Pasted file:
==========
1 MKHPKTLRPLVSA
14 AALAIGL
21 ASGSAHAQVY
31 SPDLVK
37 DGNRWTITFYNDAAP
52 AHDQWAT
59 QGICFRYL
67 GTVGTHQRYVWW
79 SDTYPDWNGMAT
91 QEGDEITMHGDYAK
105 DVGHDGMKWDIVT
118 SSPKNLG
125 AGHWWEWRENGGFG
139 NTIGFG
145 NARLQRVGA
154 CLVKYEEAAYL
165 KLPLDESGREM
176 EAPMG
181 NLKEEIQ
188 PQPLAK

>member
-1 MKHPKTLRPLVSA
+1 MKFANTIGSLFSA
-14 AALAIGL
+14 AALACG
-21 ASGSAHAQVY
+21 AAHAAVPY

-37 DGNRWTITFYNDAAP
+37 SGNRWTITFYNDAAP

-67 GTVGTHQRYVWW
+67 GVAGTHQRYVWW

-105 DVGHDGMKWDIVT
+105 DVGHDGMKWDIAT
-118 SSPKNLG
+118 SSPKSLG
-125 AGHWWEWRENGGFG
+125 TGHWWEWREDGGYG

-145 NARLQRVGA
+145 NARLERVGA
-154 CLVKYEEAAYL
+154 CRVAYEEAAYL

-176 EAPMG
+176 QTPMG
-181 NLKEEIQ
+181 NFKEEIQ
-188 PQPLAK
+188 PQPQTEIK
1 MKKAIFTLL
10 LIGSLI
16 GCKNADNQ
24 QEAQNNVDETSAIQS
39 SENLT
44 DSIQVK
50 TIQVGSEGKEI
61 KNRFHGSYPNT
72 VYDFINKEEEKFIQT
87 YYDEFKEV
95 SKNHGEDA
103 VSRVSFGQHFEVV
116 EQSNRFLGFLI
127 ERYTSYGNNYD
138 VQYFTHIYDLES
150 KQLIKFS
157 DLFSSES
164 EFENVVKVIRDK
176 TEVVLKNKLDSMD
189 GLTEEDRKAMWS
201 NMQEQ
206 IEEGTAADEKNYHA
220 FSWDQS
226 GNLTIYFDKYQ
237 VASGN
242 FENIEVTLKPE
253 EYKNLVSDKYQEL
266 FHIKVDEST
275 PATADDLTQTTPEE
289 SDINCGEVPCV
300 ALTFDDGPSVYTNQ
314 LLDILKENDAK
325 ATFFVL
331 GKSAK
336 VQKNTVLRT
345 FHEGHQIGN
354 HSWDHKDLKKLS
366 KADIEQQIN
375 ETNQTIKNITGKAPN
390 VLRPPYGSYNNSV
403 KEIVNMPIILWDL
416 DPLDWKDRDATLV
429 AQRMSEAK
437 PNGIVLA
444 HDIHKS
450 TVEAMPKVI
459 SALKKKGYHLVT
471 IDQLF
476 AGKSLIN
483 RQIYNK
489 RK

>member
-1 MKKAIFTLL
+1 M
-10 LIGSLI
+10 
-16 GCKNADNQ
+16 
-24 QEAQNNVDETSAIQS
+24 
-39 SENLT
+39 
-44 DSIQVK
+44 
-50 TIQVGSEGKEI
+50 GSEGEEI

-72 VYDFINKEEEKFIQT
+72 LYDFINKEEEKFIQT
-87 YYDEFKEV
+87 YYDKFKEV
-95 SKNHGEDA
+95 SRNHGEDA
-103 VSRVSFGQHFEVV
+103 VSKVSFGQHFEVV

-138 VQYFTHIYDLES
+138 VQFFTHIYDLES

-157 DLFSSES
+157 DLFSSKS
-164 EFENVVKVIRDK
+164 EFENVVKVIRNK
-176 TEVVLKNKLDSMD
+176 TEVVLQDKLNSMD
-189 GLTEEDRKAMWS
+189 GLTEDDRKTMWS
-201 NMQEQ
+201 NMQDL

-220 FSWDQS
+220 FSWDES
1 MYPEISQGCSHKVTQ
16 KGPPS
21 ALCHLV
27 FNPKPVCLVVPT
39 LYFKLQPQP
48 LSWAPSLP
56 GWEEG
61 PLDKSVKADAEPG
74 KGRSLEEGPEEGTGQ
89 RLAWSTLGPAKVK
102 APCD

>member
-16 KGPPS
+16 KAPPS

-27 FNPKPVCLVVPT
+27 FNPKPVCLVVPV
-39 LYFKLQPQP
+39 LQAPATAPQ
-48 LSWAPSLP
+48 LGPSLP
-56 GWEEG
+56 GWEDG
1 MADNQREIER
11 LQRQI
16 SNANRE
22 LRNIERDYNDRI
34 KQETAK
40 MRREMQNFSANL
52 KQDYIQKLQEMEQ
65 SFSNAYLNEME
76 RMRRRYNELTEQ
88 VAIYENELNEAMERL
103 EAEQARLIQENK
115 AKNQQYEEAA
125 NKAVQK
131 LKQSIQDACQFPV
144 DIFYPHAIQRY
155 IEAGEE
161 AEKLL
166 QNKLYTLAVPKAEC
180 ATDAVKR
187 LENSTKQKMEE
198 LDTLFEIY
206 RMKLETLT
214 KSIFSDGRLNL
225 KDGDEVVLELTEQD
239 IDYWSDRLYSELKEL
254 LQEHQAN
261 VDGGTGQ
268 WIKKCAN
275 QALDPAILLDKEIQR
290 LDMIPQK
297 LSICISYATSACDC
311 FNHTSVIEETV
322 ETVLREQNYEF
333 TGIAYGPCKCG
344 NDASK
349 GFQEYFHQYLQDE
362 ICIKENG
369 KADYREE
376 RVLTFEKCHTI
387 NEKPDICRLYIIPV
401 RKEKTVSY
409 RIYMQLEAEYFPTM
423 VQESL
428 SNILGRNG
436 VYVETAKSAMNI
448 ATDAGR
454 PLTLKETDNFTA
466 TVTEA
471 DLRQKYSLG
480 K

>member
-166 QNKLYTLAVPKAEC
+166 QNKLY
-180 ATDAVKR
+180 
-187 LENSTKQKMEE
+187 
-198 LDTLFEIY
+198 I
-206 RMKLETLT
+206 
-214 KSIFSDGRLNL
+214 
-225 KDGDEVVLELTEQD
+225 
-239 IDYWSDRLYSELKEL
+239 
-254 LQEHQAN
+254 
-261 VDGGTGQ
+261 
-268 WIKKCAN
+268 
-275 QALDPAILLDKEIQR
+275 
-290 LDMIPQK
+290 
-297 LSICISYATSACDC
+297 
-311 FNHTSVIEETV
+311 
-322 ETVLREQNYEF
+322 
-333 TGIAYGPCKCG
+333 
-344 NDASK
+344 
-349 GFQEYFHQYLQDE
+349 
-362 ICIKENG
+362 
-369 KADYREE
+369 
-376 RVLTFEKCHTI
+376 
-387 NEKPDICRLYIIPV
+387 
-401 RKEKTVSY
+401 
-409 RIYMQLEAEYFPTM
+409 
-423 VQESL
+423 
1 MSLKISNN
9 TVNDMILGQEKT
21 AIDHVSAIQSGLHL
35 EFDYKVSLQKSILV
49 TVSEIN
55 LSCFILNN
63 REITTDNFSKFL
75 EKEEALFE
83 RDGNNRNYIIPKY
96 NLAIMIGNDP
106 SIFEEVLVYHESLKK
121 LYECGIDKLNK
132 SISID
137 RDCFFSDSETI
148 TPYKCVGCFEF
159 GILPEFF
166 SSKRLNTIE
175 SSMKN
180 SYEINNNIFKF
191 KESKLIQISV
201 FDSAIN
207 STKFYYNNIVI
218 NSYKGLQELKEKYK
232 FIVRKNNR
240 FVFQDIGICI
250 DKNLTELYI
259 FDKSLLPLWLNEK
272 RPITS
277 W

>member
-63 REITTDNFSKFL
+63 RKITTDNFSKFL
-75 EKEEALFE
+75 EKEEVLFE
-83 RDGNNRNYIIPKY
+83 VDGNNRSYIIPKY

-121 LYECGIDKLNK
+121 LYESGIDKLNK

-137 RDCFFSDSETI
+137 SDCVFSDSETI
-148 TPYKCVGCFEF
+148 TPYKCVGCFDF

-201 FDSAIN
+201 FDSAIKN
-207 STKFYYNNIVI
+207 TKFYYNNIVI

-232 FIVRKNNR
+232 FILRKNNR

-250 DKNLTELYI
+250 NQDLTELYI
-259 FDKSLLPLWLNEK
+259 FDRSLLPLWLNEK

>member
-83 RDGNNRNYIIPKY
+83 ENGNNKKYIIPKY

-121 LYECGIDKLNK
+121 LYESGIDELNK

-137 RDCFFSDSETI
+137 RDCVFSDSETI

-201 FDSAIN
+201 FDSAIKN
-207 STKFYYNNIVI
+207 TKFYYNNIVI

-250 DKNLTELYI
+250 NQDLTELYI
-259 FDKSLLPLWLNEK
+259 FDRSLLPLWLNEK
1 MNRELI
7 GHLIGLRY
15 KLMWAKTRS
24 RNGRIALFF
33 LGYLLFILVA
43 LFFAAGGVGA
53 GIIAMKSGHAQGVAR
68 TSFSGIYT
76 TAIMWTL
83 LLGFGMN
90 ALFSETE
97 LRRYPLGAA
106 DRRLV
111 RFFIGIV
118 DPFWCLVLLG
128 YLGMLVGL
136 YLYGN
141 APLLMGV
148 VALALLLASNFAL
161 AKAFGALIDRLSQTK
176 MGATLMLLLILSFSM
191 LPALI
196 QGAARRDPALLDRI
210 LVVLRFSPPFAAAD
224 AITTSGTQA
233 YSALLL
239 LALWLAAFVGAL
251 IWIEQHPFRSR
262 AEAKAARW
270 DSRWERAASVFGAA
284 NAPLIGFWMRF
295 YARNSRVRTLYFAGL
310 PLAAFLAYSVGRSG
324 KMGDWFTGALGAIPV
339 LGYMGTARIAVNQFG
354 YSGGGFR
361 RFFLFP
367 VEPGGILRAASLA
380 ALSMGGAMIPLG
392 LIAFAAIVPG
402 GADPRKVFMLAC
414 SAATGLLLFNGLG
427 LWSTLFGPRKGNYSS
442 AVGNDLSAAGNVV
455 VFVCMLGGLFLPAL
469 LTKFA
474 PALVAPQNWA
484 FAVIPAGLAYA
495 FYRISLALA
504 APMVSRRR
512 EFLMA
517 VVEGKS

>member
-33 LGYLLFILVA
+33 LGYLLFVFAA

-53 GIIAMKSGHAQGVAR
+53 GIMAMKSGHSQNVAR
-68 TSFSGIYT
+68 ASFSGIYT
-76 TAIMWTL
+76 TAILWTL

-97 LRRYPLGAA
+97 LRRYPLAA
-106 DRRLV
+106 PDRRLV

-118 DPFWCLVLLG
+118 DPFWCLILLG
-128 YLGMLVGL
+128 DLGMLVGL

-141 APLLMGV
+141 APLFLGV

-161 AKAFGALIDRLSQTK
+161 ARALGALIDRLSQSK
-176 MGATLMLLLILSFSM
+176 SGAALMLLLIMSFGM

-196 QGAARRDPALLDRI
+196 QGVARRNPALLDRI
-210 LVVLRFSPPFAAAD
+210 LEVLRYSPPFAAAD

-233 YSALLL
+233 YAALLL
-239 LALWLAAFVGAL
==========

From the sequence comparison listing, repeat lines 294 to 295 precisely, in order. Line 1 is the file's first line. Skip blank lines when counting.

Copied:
+75 EKEEVLFE
-83 RDGNNRNYIIPKY